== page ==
By Andrew Liddell
IT’S fair to say Robin Hood and his merry men had to make do with rather more basic accommodation than that at the Sherwood Hideaway.
Set on the beautiful 100-acre Thoresby Estate, it features 14 contemporary lodges with colourful soft furnishings and inviting sofas which feel more luxury hotel than wood cabin.
The atmosphere is tranquil and there’s a real sense of being tucked away in the heart of the forest.
You can take a dip under the stars in the hot tub which is illuminated after dark or unwind on the terrace after an action-packed day. Stock up on provisions locally for self-catering or nearby takeaway restaurants deliver.
After a good night’s sleep in our soft Egyptian cotton sheets, my partner Heather, seven-year- old son Alex and I ventured out on mountain bikes hired from the Hideaway reception. We set off along woodland trails and the estate’s back roads, cycling for miles without seeing a single vehicle.
Other guests were exploring on foot. With a host of routes, it is possible to spend hours hiking through Sherwood Forest (the Hideaway allows dogs, so don’t let the family pet miss out). The estate also has a fishing lake stocked with rainbow trout.
Thoresby Hall Hotel is also on the estate and for a small charge Hideaway guests can use the Grade I-listed property’s leisure facilities including pool, sauna and gym.
If you want to indulge in the delights of the hotel’s World Spa with its Turkish Hammam and eucalyptus-scented Aromatherapy Cave, book a day spa package which includes a two-course lunch.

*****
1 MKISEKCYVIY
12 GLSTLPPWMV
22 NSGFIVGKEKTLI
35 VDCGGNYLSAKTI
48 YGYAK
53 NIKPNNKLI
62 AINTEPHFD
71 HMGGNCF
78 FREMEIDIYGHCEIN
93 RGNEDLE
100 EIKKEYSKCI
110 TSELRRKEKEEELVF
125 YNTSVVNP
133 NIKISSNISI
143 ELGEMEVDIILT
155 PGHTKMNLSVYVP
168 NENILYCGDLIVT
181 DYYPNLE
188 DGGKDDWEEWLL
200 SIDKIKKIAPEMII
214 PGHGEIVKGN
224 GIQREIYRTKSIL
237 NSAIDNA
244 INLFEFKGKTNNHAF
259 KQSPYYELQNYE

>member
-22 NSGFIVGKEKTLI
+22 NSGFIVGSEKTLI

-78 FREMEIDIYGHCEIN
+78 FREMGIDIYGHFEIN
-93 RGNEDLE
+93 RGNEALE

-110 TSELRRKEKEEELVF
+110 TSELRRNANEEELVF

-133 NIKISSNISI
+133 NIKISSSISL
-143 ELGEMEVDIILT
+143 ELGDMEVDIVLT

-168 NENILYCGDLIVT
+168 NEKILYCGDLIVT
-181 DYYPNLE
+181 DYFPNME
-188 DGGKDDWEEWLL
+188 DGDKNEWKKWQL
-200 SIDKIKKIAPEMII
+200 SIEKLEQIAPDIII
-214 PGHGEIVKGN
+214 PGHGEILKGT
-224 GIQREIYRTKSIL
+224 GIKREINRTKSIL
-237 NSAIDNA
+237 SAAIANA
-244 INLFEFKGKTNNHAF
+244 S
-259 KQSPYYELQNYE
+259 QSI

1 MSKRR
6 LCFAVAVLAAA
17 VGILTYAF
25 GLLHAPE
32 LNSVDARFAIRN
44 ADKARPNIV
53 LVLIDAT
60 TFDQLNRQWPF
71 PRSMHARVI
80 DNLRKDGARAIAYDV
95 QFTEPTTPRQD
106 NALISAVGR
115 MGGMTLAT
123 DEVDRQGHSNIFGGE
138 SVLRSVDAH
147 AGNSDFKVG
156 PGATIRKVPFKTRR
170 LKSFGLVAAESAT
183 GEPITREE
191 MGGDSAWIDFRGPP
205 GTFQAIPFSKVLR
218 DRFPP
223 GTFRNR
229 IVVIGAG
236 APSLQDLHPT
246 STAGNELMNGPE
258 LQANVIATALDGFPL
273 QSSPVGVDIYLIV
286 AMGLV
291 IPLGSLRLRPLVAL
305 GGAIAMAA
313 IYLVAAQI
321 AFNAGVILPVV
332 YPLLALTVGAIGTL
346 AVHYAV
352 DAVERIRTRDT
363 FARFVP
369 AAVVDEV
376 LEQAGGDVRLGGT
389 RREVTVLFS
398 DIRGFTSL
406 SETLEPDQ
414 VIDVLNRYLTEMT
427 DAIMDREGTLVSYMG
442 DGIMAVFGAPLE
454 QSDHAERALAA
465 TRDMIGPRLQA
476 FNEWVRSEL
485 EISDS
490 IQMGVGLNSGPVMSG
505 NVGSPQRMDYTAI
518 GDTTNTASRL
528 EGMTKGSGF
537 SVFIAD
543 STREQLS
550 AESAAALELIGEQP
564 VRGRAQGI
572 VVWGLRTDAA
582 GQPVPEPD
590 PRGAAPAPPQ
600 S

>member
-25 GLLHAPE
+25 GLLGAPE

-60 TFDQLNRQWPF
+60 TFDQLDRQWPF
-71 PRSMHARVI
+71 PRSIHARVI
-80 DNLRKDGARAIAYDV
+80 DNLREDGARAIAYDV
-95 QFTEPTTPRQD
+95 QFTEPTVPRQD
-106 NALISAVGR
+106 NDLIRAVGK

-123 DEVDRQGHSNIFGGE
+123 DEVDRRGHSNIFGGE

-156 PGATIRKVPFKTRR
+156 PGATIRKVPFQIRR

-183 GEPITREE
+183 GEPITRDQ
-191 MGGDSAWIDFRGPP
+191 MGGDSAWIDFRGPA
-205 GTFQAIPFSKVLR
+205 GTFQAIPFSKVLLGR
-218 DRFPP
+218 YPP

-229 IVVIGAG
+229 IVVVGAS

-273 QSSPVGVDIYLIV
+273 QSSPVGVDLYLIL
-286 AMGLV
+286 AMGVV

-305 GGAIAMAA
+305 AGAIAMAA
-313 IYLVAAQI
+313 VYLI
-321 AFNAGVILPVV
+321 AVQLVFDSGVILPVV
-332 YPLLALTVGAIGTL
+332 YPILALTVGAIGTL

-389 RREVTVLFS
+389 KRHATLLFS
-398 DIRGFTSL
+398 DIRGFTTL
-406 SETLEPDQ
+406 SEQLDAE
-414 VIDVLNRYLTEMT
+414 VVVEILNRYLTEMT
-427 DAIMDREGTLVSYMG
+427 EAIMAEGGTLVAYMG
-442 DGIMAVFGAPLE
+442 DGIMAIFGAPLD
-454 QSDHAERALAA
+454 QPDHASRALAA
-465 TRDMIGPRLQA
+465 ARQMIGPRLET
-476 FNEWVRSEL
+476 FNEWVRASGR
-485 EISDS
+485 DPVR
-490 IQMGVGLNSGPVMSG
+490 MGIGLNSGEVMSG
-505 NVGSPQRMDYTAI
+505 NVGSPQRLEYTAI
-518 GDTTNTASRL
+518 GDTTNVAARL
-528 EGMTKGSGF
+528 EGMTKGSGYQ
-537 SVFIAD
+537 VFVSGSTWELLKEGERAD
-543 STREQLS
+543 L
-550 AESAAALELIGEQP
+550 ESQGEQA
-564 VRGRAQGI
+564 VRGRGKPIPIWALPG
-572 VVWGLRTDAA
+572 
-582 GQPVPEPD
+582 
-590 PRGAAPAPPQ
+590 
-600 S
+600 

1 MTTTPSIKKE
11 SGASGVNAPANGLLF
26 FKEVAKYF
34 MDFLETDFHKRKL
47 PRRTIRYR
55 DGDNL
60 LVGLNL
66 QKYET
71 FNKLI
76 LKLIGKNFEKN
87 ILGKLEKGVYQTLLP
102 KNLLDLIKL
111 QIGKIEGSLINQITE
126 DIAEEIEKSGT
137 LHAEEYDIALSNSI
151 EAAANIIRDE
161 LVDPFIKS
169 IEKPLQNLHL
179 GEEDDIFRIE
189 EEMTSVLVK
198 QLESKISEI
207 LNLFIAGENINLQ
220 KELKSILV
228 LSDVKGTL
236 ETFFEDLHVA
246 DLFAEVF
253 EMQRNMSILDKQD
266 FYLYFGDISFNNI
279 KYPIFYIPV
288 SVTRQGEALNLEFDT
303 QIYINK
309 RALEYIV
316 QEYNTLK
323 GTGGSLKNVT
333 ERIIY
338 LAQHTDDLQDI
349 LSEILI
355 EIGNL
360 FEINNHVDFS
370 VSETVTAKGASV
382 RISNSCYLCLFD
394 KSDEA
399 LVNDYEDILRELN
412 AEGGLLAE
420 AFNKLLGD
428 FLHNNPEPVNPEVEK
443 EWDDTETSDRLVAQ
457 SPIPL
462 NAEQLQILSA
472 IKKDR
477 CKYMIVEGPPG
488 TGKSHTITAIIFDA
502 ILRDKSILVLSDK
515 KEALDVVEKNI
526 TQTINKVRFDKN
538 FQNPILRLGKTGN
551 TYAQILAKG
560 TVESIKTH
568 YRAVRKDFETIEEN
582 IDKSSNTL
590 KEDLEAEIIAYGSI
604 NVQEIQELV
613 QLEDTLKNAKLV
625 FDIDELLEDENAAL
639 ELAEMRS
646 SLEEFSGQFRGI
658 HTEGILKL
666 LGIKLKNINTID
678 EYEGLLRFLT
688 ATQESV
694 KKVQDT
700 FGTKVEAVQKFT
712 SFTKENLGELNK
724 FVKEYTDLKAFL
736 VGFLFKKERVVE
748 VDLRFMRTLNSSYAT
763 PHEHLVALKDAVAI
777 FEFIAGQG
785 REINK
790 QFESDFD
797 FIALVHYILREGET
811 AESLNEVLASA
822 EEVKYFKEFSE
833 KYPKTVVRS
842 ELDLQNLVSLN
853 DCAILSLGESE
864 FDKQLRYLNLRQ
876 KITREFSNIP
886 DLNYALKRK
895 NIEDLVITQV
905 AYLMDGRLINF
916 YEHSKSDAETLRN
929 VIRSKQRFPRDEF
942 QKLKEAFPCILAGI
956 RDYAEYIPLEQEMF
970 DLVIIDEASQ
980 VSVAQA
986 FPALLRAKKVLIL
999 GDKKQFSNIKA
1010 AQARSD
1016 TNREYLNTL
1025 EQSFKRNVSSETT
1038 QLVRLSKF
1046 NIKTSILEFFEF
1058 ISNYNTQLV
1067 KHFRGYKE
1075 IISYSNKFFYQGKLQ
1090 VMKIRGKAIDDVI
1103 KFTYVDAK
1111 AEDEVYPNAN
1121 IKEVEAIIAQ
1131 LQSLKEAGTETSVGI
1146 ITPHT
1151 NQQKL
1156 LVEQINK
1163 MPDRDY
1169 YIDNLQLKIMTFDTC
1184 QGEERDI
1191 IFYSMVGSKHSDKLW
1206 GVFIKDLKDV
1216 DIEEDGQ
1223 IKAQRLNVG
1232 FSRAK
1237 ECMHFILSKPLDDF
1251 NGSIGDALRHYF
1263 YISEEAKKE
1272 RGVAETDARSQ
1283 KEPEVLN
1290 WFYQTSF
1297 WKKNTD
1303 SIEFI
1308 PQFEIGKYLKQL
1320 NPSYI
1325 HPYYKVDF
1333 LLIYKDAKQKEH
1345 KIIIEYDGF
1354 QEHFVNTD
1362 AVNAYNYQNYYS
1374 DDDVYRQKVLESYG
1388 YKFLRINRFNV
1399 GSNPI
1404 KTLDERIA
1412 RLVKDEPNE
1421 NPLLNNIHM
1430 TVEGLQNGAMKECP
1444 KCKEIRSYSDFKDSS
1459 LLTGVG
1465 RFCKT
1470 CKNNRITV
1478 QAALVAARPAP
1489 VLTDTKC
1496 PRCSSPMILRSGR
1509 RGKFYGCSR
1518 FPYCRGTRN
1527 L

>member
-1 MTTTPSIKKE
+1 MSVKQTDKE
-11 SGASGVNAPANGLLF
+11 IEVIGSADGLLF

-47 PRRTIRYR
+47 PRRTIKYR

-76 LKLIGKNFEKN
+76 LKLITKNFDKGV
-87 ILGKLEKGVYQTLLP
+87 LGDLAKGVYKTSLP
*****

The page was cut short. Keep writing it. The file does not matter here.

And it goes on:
One afternoon we wandered around The Courtyard, a delightful old stable block converted into a selection of craft shops selling handmade jewellery, art and glassware. We watched a demonstration by a glass-blower who created a beautiful vase in minutes.
Just a 10-minute drive away the legend of Robin Hood was brought to life at the Sherwood Forest Country Park and Visitor Centre. For history buffs there’s an exhibition about the outlaw while the more adventurous can test their skills at archery.
A nature trail weaves its way from the Visitor Centre deep into the forest to the Major Oak, a mighty tree thought to be 1,000 years old in whose hollow trunk Robin Hood was said to have hidden to evade his enemies.
Certainly it is easy to picture the merry men congregating around the giant oak, particularly when surrounded by hordes of children armed with longbows and kitted out in Lincoln green, the dyed woollen cloth associated with Robin Hood, from the gift shop.
Exploring the outer reaches of the forest we discovered Blackburn House, an old pumping station converted into a smart restaurant with an excellent Sunday carvery.
Another discovery was Rufford Abbey, a perfect place for whiling away a day with the family with a lakeside walk, a children’s play village, a sculpture trail and the ruins of a medieval monastery dating from 1147.
There are also two surviving ice houses, the 18th-century equivalent of fridges.
After exploring the forest, returning to our Hideaway retreat was all the more enticing. Emulating a legendary outlaw is a lot easier when done in the lap of luxury.
THE KNOWLEDGE The Sherwood Hideaway (01623 824 594/www.sherwoodhideaway.com) offers a two-night weekend break in a threebedroom rustic lodge from £300 (sleeps six), self catering. Seven nights from £625.
Nottinghamshire tourism: 0844 980 8080/ www.experiencenottinghamshire.com